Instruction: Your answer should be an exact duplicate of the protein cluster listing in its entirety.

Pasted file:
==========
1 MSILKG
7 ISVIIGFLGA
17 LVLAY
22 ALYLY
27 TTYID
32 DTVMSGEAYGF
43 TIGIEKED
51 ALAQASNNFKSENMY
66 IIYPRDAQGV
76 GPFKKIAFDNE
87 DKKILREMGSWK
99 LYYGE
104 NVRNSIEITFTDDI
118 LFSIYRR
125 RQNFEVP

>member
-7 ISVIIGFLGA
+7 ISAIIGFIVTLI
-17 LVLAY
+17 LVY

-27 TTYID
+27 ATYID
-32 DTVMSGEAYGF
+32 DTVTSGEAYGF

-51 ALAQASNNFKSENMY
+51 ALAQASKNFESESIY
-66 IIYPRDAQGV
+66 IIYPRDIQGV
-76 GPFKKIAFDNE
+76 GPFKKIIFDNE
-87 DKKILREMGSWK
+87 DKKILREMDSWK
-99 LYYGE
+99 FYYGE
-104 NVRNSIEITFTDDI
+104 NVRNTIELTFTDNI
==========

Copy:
1 MSILKG
7 ISVIIGFLGA
17 LVLAY
22 ALYLY
27 TTYID
32 DTVMSGEAYGF
43 TIGIEKED
51 ALAQASNNFKSENMY
66 IIYPRDAQGV
76 GPFKKIAFDNE
87 DKKILREMGSWK
99 LYYGE
104 NVRNSIEITFTDDI
118 LFSIYRR
125 RQNFEVP

>member
-7 ISVIIGFLGA
+7 ISAIIGFIVTLI
-17 LVLAY
+17 LVY

-27 TTYID
+27 ATYID
-32 DTVMSGEAYGF
+32 DTVTSGEAYGF

-51 ALAQASNNFKSENMY
+51 ALAQASKNFESESIY
-66 IIYPRDAQGV
+66 IIYPRDIQGV
-76 GPFKKIAFDNE
+76 GPFKKIIFDNE
-87 DKKILREMGSWK
+87 DKKILREMDSWK
-99 LYYGE
+99 FYYGE
-104 NVRNSIEITFTDDI
+104 NVRNTIELTFTDNI